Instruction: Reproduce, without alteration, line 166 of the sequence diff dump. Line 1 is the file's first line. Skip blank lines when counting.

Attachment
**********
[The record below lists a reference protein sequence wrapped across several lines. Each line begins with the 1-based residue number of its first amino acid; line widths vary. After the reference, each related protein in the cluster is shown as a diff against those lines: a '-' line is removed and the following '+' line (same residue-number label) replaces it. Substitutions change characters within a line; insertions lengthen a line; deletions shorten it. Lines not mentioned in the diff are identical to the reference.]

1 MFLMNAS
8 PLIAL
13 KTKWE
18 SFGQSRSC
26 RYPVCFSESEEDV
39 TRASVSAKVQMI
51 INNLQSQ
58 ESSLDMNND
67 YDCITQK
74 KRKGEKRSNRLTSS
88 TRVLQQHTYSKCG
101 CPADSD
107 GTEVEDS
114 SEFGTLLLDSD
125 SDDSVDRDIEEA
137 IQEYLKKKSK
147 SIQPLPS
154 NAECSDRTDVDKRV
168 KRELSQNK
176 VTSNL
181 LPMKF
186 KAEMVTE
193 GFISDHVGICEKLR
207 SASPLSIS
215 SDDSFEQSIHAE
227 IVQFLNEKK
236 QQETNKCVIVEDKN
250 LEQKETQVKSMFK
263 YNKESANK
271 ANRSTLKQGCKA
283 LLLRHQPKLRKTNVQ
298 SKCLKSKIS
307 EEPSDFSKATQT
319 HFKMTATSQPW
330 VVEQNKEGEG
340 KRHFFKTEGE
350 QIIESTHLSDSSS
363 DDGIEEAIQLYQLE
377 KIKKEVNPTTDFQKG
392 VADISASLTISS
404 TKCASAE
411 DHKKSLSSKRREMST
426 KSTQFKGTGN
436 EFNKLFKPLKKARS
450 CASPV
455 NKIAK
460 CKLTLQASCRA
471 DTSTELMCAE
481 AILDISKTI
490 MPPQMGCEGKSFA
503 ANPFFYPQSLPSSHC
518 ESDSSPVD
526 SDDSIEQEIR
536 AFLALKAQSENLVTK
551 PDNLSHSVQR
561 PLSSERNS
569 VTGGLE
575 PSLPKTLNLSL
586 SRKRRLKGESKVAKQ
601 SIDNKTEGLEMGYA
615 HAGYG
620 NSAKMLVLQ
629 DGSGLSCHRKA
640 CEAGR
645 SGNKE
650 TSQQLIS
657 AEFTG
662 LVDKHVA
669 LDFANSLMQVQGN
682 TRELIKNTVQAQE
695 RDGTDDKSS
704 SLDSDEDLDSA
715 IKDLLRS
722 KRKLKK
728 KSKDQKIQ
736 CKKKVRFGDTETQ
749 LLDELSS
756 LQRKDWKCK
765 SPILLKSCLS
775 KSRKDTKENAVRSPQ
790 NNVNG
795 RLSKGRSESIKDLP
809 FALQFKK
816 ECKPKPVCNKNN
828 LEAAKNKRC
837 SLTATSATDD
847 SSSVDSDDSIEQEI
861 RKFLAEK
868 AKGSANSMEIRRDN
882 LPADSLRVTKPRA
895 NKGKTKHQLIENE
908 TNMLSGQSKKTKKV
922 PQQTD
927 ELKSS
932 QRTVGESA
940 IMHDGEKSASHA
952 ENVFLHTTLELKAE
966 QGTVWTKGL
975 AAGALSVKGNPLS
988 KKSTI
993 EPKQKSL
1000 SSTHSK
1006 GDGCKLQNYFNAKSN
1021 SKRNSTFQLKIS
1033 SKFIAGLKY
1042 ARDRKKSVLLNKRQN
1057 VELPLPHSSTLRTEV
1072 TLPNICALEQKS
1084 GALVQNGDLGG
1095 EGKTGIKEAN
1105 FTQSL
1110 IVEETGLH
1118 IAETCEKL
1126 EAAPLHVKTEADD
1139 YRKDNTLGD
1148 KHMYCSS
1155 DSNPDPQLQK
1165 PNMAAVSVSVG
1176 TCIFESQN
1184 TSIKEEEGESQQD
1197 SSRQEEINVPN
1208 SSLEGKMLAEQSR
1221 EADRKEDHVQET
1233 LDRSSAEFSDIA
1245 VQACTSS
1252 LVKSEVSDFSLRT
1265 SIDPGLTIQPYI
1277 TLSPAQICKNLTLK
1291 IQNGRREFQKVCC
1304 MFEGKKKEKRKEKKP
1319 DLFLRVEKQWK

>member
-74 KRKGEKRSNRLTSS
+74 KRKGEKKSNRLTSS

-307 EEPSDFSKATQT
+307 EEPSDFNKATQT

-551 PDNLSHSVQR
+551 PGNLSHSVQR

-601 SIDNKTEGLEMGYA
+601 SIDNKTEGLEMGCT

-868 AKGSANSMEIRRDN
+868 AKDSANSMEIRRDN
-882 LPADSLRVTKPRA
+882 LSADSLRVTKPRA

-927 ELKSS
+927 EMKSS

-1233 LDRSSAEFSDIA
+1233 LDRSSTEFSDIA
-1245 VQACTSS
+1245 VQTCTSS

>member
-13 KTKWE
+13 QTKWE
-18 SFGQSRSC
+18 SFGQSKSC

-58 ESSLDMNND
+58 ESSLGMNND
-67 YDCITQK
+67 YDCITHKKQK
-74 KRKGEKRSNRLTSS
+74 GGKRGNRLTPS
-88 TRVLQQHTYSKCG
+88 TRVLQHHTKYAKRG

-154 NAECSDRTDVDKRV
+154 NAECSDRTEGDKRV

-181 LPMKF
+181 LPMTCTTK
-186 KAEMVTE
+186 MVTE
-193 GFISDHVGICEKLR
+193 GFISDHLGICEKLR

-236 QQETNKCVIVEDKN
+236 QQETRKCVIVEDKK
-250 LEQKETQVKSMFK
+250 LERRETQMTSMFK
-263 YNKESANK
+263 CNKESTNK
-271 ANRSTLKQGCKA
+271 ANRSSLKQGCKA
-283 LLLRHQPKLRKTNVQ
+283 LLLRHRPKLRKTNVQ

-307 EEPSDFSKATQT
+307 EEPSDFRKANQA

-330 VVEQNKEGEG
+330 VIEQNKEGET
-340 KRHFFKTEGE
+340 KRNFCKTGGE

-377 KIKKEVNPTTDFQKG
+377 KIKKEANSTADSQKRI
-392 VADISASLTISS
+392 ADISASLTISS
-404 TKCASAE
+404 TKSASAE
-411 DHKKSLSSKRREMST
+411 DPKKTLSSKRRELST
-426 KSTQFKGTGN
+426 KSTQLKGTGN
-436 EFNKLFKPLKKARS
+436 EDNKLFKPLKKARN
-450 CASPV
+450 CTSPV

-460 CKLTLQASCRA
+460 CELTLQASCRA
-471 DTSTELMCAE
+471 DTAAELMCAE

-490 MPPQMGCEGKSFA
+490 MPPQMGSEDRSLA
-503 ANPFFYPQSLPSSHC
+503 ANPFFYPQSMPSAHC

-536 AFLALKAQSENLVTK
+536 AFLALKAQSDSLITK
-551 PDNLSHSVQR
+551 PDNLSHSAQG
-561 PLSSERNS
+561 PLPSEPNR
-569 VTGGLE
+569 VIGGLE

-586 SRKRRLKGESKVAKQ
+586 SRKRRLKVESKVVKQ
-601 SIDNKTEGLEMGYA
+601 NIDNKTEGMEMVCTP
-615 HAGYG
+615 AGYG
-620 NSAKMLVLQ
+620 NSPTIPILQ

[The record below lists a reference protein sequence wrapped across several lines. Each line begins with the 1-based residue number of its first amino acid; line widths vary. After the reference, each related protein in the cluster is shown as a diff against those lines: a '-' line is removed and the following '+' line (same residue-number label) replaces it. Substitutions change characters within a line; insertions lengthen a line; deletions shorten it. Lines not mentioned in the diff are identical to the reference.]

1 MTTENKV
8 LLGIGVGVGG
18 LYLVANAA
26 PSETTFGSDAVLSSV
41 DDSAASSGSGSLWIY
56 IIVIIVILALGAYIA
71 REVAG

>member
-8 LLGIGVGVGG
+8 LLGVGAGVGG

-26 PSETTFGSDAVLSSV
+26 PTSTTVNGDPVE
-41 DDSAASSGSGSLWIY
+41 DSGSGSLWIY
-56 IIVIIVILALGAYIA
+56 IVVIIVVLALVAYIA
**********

+154 NAECSDRTEGDKRV